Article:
Secondary progressive MS subtype is used to describe those patients with initial relapsing-remitting MS, who then begin to have progressive neurologic decline between acute attacks without any definite periods of remission. Occasional relapses and remissions may occur. The median time between onset and conversion from relapsing-remitting to secondary progressive MS is nineteen (19) years.
The primary progressive subtype is used to describe the approximately 10% to 15% of individuals who never have remission after their initial MS symptoms. It is characterized by progression of disability from onset, with no, or only occasional and minor, remissions and improvements. The age of onset for the primary progressive subtype is later than other subtypes.
The progressive relapsing subtype is used to describe those individuals who, from onset, have a steady neurologic decline while also suffering clear superimposed attacks. This is the least common of all of the subtypes.
What are the signs and symptoms of MS?
Symptoms of MS usually appear in episodic acute periods of worsening (referred to as relapses, exacerbations, bouts, attacks, or “flare-ups”), in a gradually progressive deterioration of neurologic function, or in a combination of both.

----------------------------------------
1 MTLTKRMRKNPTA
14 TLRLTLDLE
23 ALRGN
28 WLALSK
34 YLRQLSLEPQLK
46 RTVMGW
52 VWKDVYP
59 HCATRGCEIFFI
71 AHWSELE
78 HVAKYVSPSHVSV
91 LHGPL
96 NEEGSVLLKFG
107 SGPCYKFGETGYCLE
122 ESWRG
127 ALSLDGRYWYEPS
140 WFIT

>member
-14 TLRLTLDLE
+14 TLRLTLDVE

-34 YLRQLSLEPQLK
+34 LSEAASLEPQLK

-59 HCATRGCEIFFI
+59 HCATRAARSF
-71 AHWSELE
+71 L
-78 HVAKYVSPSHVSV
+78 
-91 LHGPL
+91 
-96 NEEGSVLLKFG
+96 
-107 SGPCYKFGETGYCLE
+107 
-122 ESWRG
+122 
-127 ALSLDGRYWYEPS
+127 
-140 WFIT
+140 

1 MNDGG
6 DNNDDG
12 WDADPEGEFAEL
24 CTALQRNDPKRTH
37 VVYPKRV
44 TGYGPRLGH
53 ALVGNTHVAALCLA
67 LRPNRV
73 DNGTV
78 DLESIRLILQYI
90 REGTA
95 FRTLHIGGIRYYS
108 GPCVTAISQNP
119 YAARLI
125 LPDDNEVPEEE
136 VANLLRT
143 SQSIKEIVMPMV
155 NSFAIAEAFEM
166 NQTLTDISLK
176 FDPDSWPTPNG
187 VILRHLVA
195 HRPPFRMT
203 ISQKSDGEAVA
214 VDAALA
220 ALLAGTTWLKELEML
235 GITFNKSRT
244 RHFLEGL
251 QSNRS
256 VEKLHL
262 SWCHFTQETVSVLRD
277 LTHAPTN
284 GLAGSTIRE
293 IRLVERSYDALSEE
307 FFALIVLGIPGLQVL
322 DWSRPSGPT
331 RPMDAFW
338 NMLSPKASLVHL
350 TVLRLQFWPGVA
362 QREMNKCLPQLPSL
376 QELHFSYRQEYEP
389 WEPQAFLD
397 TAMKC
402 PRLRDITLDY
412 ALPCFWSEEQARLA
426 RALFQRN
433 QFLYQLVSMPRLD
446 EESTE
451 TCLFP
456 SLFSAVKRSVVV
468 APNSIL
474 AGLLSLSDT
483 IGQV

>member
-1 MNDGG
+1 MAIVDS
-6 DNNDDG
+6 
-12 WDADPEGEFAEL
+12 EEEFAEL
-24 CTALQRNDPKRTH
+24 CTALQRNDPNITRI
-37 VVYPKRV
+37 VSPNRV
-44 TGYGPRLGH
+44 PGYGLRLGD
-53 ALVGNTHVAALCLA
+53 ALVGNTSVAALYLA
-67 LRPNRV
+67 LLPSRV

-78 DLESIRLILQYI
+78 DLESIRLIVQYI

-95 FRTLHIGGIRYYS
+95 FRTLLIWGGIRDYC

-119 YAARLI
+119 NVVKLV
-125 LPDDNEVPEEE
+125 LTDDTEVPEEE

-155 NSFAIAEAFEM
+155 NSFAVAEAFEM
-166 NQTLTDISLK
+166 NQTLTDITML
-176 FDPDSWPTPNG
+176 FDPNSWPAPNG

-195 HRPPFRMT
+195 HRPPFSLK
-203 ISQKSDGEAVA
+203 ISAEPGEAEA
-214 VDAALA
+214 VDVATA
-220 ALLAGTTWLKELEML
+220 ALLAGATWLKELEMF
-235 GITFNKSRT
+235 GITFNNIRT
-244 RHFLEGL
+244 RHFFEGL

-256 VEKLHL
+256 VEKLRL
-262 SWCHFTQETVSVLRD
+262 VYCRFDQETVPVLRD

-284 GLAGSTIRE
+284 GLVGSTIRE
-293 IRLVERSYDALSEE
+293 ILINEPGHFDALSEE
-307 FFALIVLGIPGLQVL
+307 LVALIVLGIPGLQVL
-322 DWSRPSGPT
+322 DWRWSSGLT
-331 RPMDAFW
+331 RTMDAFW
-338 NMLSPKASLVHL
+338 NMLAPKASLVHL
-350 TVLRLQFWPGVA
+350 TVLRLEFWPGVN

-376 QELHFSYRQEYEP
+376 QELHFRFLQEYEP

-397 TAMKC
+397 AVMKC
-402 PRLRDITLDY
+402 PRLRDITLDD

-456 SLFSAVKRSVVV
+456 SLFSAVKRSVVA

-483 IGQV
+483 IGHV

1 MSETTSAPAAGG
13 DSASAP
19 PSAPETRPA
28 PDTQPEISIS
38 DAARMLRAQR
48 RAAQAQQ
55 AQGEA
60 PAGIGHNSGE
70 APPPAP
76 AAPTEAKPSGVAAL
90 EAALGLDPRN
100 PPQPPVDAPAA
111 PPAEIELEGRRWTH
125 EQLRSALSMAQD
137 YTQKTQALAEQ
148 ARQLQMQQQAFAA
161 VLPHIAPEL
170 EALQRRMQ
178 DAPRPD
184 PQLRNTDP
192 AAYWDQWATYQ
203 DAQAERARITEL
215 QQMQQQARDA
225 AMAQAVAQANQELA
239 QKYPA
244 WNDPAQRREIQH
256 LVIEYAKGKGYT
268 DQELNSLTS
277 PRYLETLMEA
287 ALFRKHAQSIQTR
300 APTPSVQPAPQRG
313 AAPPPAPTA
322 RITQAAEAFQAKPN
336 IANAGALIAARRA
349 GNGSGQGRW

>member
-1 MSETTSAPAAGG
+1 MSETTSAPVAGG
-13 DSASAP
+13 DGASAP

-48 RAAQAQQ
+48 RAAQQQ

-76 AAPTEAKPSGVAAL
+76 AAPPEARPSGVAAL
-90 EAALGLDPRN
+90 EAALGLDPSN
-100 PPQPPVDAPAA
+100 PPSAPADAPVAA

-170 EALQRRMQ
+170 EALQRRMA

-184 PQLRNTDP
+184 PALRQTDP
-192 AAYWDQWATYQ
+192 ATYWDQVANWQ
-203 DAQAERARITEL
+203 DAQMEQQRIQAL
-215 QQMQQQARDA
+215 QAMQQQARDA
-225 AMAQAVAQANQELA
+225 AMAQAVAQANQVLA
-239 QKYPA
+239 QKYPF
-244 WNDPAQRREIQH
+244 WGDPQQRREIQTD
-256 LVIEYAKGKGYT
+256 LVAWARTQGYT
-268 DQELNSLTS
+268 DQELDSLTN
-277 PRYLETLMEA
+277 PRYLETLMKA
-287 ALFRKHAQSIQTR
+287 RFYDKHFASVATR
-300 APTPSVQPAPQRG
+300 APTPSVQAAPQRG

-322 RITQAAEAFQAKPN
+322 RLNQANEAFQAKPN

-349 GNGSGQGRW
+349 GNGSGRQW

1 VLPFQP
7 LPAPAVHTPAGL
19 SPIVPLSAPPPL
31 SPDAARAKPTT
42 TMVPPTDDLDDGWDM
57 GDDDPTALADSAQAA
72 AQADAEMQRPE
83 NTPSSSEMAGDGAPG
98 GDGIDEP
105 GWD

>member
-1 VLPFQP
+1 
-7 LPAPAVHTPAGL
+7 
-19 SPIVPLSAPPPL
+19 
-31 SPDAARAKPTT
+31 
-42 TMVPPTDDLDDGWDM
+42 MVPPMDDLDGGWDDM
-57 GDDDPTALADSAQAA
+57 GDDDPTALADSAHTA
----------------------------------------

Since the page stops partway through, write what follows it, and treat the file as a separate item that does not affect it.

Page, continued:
The most common presentation of MS is the clinically isolated syndrome (CIS). In CIS, a patient has an attack suggestive of demyelination, but does not fulfill the criteria for multiple sclerosis. It’s estimated that only between 30% to 70% of persons experiencing CIS later develop MS. The disease usually presents with sensorial (46% of cases), visual (33% of cases), cerebellar (30%), and motor (26% of cases) symptoms. Additional, rare, initial symptoms have also been reported including: aphasia (a disorder of the content of speech), psychosis11, and epilepsy. Patients seeking initial medical treatment commonly present with multiple symptoms. Often these signs and symptoms do not prompt the person to seek medical attention and are sometimes identified retrospectively after the diagnosis of MS has been made. In some cases, MS is incidentally identified during a neurological exam being performed due to other causes. Such cases are known as sub-clinical MS.